Nguyen Hoang Minh, Deputy Director of the State Bank of Vietnam’s HCMC Branch, said in the first seven months of the year total remittances to the city, usually the largest recipient in the country, were down 1.2 percent year-on-year to US$3 billion.
Vietnam has been among the top 10 recipients in the world for the last three years. Last year its remittances topped $16.7 billion, of which $5.3 billion came to HCMC.
Money transfer companies said in the first two quarters the strongest drops in remittances to the city were from Vietnam’s key labour markets such as Japan, Taiwan and the Republic of Korea, and other key countries such as the US, UK and Canada.
Some reported up to a 50 percent decline in the money transferred through their companies.
Remittances from Europe were down the most followed by the US, Canada and Australia, they said.
Dr Can Van Luc of the Bank for Investment and Development of Vietnam (BIDV) expected remittances to drop by 10-15 percent this year, but could be even worse if the pandemic continues having bad changes happenings.
Many analysts say the global pandemic has shown few signs of ending, while Vietnam is facing a second wave, and this could cause remittances to fall by up to 40 percent in the worst-case scenario.
According to the United Nations Development Programme (UNDP), 60 percent of remittances to Vietnam comes from the US, which accounts for 50 percent of all overseas Vietnamese. Europe accounts for around 20 percent while other major sources are China, the Republic of Korea and Japan.
Dr Nguyen Tri Hieu, a banking analyst, said a majority of the overseas remittances comes from ethnic Vietnamese nationals of other countries.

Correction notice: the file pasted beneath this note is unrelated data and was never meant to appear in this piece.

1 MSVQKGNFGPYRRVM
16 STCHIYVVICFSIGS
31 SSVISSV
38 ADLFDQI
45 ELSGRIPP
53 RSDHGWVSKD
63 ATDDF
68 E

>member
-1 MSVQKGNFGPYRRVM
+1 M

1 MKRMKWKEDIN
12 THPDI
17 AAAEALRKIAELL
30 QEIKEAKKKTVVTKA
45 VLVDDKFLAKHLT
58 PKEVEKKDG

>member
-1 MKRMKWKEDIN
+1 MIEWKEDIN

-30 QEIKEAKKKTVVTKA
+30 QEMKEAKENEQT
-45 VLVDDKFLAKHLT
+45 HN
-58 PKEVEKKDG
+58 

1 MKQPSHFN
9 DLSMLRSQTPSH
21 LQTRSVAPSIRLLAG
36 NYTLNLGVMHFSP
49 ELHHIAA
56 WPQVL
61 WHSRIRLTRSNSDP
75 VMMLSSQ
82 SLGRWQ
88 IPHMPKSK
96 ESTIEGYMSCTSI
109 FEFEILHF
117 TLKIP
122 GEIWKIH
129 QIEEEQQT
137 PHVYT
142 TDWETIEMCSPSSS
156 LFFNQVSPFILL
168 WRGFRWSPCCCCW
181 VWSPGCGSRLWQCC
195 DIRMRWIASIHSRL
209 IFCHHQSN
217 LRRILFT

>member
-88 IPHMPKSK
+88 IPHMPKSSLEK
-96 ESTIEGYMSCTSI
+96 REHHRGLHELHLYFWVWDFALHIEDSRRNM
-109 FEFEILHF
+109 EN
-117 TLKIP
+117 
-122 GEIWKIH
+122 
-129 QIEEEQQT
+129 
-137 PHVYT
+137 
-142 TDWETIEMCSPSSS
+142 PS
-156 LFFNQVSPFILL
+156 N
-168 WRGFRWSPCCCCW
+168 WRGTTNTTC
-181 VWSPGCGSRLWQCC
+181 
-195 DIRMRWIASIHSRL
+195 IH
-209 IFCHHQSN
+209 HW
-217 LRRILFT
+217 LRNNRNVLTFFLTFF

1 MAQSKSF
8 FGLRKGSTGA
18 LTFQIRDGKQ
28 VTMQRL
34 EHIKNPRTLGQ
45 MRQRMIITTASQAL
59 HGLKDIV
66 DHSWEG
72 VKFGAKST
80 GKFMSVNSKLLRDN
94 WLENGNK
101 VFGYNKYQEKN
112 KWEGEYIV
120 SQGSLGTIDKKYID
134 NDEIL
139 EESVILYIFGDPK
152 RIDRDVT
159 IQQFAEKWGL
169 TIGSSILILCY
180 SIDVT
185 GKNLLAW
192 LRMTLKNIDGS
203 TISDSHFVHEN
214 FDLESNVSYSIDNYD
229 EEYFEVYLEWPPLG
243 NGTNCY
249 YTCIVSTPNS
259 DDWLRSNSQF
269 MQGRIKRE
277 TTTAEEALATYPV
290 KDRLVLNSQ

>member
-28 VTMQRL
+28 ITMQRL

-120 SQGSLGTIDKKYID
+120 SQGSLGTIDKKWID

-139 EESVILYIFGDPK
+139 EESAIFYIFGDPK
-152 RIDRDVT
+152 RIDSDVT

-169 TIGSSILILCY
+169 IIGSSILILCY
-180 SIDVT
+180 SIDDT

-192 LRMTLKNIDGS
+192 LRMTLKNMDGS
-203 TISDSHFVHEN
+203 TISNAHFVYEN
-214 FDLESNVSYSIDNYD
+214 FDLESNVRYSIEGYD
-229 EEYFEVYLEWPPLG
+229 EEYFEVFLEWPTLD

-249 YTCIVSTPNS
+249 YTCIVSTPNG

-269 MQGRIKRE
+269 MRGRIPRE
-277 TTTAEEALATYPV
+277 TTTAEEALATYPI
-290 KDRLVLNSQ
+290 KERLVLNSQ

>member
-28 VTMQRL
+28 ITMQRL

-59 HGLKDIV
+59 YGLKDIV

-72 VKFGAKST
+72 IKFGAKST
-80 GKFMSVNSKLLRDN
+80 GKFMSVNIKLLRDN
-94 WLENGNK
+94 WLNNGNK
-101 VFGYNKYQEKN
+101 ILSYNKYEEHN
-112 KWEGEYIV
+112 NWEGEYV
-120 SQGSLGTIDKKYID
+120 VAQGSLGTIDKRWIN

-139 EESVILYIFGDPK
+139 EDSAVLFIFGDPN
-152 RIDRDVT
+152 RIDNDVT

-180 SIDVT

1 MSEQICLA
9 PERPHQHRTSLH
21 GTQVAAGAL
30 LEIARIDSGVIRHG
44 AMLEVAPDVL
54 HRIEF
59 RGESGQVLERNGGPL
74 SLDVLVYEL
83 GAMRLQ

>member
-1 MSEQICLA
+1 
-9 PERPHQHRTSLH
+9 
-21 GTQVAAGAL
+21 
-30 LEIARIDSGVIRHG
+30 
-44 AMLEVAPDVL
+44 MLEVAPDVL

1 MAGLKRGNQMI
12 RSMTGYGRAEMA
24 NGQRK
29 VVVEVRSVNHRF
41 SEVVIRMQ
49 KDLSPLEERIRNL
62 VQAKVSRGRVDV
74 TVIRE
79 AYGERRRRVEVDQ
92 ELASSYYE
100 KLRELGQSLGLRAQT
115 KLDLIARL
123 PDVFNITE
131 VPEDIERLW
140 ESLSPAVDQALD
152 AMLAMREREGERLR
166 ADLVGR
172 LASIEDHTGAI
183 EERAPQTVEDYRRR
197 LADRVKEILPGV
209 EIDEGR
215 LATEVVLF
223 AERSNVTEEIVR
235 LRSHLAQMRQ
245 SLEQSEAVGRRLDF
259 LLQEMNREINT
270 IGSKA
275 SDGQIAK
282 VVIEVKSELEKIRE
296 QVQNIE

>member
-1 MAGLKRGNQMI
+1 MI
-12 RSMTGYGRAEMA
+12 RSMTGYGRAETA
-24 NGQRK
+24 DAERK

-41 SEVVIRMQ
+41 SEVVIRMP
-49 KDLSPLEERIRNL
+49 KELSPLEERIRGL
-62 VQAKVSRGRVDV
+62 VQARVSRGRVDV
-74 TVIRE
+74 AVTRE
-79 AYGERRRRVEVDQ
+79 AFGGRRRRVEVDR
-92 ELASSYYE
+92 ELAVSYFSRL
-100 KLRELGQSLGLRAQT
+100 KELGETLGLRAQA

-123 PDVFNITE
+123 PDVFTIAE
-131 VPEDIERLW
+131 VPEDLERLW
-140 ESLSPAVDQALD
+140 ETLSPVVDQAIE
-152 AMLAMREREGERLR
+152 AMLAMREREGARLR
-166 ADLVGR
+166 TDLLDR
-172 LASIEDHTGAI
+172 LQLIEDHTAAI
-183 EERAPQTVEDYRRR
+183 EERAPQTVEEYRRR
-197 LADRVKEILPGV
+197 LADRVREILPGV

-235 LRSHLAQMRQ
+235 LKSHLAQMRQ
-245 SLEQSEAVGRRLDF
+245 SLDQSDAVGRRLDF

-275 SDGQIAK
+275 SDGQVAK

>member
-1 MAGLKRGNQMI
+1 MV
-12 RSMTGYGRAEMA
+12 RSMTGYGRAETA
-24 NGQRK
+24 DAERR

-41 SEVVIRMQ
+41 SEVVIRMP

Because of the pandemic many of them have lost their jobs or seen their businesses hit.
The World Bank expects global remittances to fall by 20 percent this year, with East Asia and the Pacific seeing a 13 percent decrease. This would be the largest single-year decline in remittances in a century. The last global financial crisis saw remittances drop by 5 percent in 2009, the bank said.
The World Economic Outlook has forecast global growth in 2020 of minus 4.9 percent, a further 1.9 percentage points down from the April prognostication.
The pandemic has had a greater impact on activity in the first half than anticipated, and the recovery is projected to be more gradual than previously forecast.
The US’s GDP decreased at an annual rate of 32.9 percent in the second quarter of 2020, according to the "advance" estimate released by the country’s Bureau of Economic Analysis. In the first quarter the GDP had decreased by 5 percent.
The incomes of overseas Vietnamese living in the US has been badly affected, limiting transfer of money to their families.
The World Bank estimates that in 2021 remittances to low and medium income countries will recover and rise by 5.6 percent to $470 billion. But the outlook remains as uncertain as the impact of Covid-19 on the outlook for global growth.
Vietnamese experts too believe that remittances to the country will depend on how countries around the world combat the pandemic.